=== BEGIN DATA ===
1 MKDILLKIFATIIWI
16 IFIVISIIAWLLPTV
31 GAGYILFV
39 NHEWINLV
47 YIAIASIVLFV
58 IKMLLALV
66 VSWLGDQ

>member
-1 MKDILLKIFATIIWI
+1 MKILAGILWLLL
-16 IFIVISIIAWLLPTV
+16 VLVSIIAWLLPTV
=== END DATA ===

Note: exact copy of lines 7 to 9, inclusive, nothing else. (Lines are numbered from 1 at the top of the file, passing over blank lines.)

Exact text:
66 VSWLGDQ

>member
-1 MKDILLKIFATIIWI